The Sermon on the Mount—“First Make Your Peace With Your Brother”
AFTER warning his hearers about the deadliness of prolonged anger, Jesus directed their thoughts toward rooting out causes of anger. He said: “If, then, you are bringing your gift to the altar and you there remember that your brother has something against you, leave your gift there in front of the altar, and go away; first make your peace with your brother, and then, when you have come back, offer up your gift.”—Matt. 5:23, 24.
“Gift” in this case meant any sacrificial offering that a person might present at Jehovah’s temple. Animal sacrifices were of considerable importance, being commanded by God as part of true worship. But for someone who might recall ‘that his brother had something against him,’ there was a matter of even greater importance. “Leave your gift there in front of the altar, and go away,” said Jesus. “First make your peace with your brother, and then, when you have come back, offer up your gift.”
This might not have been as difficult as it seems, since the usual time for bringing such sacrifices was during the three seasonal festivals of Passover, Pentecost and Booths. (Deut. 16:16, 17) Likely the offended brother would be among the pilgrims who flocked to Jerusalem for these feasts.
One might here recall the Mosaic requirement concerning guilt offerings. In cases of theft, loss or deceit regarding property, God’s law demanded that a repentant guilty person restore the full amount along with an additional 20 percent before presenting his offering. (Lev. 6:1-7) However, Jesus did not limit his comments to guilt offerings and specific transgressions. According to the Son of God, any offering should be postponed if a person remembered that his brother rightly had something against him—something that his conscience told him he had wrongfully done or omitted to do toward his brother, or it may be that he sensed from his brother’s attitude toward him that there was some feeling of offense. In such a case, the offering should be left alive “there in front of the altar,” namely, the altar of burnt offerings in the priests’ courtyard of the temple.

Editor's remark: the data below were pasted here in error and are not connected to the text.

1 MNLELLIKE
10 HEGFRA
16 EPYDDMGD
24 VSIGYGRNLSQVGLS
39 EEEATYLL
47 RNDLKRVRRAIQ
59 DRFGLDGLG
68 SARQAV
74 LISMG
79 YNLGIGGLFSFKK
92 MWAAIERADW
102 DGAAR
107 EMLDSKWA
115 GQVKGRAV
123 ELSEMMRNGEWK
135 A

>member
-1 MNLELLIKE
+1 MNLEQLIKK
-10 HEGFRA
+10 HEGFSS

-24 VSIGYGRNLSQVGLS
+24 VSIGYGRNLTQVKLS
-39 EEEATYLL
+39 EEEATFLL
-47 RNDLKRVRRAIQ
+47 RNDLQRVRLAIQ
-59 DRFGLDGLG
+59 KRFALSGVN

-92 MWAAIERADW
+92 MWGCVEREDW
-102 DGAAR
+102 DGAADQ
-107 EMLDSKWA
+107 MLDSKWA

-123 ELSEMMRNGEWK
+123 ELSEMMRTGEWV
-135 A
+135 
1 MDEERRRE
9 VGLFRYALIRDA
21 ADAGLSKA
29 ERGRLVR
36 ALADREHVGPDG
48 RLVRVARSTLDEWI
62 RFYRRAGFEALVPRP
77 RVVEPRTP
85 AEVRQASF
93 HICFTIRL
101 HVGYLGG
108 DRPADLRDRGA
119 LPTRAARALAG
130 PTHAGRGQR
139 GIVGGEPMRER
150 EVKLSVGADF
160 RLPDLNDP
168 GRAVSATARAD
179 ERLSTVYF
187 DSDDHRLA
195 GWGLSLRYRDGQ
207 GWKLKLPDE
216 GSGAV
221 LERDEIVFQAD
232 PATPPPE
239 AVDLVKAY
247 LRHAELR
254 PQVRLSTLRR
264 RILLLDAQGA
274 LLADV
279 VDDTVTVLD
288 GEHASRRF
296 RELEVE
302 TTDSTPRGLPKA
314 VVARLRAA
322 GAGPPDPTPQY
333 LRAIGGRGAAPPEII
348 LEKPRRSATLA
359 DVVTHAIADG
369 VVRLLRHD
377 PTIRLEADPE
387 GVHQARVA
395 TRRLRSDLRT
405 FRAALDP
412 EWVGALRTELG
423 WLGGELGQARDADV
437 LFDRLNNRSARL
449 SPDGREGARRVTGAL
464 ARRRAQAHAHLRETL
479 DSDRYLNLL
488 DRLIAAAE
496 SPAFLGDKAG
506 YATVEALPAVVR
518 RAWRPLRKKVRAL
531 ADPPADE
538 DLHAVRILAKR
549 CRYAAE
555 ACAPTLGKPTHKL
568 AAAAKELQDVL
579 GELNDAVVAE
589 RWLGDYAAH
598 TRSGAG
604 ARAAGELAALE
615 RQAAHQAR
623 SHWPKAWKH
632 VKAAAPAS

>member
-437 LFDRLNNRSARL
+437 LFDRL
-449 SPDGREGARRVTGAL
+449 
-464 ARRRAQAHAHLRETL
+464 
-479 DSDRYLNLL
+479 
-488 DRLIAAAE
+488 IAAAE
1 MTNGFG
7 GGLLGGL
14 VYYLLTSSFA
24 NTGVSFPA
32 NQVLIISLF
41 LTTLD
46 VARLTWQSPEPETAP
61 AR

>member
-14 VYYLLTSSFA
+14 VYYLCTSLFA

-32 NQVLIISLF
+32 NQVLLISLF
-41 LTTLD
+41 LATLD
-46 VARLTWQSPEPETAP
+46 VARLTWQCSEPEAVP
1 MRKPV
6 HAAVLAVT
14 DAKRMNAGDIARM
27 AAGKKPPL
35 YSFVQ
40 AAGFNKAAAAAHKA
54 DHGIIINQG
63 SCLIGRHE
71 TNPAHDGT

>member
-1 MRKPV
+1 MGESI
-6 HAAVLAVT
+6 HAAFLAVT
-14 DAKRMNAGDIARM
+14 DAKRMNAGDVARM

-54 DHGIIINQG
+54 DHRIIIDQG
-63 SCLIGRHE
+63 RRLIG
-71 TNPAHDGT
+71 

From God’s standpoint one’s relationship with one’s fellowman is a definite, important part of true worship. Animal sacrifices, even to the point of “thousands of rams,” were meaningless to God if those offering them up did not treat their fellowman properly. (Mic. 6:6-8) “For he who does not love his brother, whom he has seen,” writes the apostle John, “cannot be loving God, whom he has not seen.”—1 John 4:20.
Jesus further urged his hearers to avoid delay in rectifying grievances, saying: “Be about settling matters quickly with the one complaining against you at law, while you are with him on the way there.”—Matt. 5:25a.
‘While with the complainant on the way to court’ the offender should vigorously exert himself toward settling the matter out of court. If the offending one were to admit his mistake, express sorrow and indicate a desire to make restitution, likely the one complaining would be inclined to show mercy, perhaps even agreeing to terms that the offender could meet without undue hardship.
Giving a practical reason for such quick settlement of matters, Jesus stated: “That somehow the complainant may not turn you over to the judge, and the judge to the court attendant, and you get thrown into prison.”—Matt. 5:25b.
Once the case got to court, if the defendant was proved guilty and could not pay his debt, the judge might hand him over to a “court attendant.” This official would, in turn, throw the guilty individual into prison. For how long?
“I say to you for a fact,” declared Jesus, “You will certainly not come out from there until you have paid over the last coin of very little value.” (Matt. 5:26) According to the Greek text of Matthew, imprisonment would continue until payment down to the last kodrantes, or “quadrans,” a coin worth a sixty-fourth of the usual day’s wage for agricultural laborers. Unless someone came along and paid the prisoner’s debt, his stay in jail might be for a long period.
Acceptable worship must include proper treatment of one’s fellowman. The apostle Paul counsels fellow believers: “Make this your decision, not to put before a brother a stumbling block or a cause for tripping.” (Rom. 14:13) If such a stumbling block should arise, the Christian must recall Jesus’ words and “be about settling matters quickly.” (Matt. 5:25) “For in loving-kindness I have taken delight,” says Jehovah, “and not in sacrifice.”—Hos. 6:6.